Friday, May 23, 2014

Cedric Sunray: NCAI Falls into the "SAFE ISSUE" Trap With the Redskins "Controversy"

This April 29 posting made me say…Really?
“NCAI condemns Donald Sterling’s appalling comments regarding African Americans. There is no place in modern society for that kind of hatred and discrimination. We also want to applaud the many athletes, sportscasters, corporations, and individuals who have spoken out against Sterling and his comments. It is encouraging to see so many people standing together and declaring that this behavior is unacceptable.”
 While there is no question the statements which have been made by National Basketball League (NBA) Los Angles Clipper’s owner Donald Sterling are beyond reprehensible, it seems highly ironic that the National Congress of American Indians (NCAI) would make such comments when member tribes of the organization, such as the Cherokee Nation of Oklahoma, created a wholesale, heavily funded campaign targeting the forced removal of their own tribal members based on their race (i.e. Cherokee Freedmen). Especially in light of the fact that the NCAI took zero steps to condemn or place sanctions on the tribe for the racist propaganda campaign they undertook. In fact, NCAI came out supporting the tribe’s “sovereignty” to do so.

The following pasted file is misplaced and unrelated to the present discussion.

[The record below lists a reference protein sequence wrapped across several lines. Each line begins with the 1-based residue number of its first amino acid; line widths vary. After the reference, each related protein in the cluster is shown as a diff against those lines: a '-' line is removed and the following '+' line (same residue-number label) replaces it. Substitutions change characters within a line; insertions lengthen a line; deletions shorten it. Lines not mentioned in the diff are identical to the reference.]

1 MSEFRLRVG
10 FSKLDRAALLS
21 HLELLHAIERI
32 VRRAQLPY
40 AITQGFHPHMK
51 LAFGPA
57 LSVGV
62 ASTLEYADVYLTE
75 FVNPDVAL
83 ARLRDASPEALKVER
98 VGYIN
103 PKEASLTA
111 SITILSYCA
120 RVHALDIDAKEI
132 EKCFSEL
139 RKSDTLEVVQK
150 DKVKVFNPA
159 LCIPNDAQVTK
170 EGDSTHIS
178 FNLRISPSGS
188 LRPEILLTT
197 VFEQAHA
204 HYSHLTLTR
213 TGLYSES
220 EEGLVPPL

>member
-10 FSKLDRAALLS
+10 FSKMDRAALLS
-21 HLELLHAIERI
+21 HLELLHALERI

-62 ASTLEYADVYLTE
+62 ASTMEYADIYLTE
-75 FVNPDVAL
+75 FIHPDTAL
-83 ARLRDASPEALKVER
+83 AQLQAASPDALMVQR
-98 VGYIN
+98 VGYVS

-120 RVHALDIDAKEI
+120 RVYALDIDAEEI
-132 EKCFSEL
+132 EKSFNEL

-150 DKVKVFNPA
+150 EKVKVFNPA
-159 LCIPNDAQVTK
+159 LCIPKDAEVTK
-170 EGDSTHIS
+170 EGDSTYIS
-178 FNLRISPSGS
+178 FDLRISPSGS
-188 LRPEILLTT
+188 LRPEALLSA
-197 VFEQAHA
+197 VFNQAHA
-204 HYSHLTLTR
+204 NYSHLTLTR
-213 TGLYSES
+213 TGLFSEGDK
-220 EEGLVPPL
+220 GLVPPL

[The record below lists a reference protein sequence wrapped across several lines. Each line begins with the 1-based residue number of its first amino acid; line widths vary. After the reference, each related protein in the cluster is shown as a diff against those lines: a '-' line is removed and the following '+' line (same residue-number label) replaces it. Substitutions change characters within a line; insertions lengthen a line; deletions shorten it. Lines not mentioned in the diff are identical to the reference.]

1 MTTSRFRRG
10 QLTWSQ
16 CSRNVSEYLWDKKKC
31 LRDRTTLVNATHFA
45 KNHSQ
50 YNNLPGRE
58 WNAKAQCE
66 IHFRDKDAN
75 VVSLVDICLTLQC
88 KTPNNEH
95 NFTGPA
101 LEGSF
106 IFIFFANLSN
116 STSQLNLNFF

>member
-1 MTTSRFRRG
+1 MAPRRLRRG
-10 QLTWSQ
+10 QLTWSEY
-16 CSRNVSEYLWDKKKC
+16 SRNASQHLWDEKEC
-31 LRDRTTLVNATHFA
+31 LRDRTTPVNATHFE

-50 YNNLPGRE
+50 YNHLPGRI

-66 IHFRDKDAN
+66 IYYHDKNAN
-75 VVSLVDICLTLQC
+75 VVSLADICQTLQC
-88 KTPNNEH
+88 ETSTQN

As stated via resolution by NCAI during the federal government’s attempt to withdraw funding from the CNO during the Freedmen contestations,
“This alarming, inappropriate and unacceptable overreach undermines sovereign tribal governments and sets a dangerous precedent to all Indian tribes and nations … it has been the historic policy of NCAI to object to any legislation or federal action which diminishes, limits or reduces sovereignty of federally recognized tribes or nations.”
It seems there is a continued willingness of tribes and tribal organizations to shy away from real issues directly impacting Indian Country such as internal racial discrimination (…think of not only the Five Civilized Tribes Freedmen prohibitions, but also the Office of Federal Acknowledgement’s (OFA) continued stoppage of federal recognition petitions for tribes in the South and East who are perceived or do have some Black ancestry), disenrollment (…think of the over 50 tribes in the country who have disenrolled their own tribal members over the last dozen years) , and sacred site desecration (...think of the Poarch Creek’s building of a casino on the ceremonial Hickory Grounds which contains burials). The same unwillingness to go after blatant, non-justifiable, horrific issues such as these is correspondingly set aside for pursuits which are much safer in nature, such as the NBA’s Donald Sterling, the National Football League’s (NFL) Washington mascot, etc.
USET, like NCAI, has fallen into the “safe” issue trap. While being opposed to many identifiable historic “non-federal” tribes in the East and South (many of whom USET’s own affiliated tribal members attended federal Indian boarding schools with), they have had no problem going all the way down to Colombia to assist the indigenous people there.


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